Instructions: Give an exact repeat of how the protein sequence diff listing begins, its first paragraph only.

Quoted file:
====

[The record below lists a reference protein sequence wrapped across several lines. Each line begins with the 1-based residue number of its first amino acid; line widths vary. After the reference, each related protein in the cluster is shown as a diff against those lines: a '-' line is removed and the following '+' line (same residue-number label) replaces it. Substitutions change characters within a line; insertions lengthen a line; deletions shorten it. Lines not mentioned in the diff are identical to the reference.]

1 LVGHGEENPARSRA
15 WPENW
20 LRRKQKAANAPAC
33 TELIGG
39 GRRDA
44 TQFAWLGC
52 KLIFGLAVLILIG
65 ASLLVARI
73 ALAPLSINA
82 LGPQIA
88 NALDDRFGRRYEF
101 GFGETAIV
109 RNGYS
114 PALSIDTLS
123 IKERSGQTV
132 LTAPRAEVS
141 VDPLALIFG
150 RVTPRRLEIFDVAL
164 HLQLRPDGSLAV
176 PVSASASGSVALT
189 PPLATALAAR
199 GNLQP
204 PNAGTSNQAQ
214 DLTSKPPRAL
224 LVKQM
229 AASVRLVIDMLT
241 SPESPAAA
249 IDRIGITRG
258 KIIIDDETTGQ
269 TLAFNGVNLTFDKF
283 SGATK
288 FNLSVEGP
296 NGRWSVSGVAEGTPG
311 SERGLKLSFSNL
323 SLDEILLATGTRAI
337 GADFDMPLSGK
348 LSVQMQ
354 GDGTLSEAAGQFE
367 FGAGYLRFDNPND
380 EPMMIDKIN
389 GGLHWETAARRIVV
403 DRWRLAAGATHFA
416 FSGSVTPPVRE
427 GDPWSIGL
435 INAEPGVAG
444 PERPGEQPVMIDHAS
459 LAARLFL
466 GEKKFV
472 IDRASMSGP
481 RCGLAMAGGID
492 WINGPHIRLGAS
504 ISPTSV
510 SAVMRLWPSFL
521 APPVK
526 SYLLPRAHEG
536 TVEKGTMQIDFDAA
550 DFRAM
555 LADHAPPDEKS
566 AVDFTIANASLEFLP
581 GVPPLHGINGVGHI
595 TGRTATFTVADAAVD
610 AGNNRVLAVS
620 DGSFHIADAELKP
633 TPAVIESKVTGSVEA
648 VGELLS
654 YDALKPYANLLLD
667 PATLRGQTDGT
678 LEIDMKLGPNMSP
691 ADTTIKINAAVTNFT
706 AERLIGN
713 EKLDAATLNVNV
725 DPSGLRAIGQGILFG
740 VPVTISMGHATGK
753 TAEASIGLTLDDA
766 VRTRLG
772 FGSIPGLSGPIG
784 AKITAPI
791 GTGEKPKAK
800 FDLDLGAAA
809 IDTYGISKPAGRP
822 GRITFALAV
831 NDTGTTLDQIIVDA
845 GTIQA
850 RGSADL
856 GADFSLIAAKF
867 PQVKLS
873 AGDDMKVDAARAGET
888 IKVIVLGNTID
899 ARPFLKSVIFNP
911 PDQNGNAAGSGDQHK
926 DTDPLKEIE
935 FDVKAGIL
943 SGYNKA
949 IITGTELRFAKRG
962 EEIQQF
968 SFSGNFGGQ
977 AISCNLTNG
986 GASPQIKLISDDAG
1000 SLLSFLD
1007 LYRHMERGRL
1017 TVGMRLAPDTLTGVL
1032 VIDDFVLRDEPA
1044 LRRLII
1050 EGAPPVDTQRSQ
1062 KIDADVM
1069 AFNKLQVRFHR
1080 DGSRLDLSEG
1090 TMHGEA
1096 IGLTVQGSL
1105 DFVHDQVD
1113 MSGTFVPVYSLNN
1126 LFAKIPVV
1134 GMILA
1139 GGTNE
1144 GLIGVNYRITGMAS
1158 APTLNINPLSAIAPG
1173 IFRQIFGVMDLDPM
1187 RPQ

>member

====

[The record below lists a reference protein sequence wrapped across several lines. Each line begins with the 1-based residue number of its first amino acid; line widths vary. After the reference, each related protein in the cluster is shown as a diff against those lines: a '-' line is removed and the following '+' line (same residue-number label) replaces it. Substitutions change characters within a line; insertions lengthen a line; deletions shorten it. Lines not mentioned in the diff are identical to the reference.]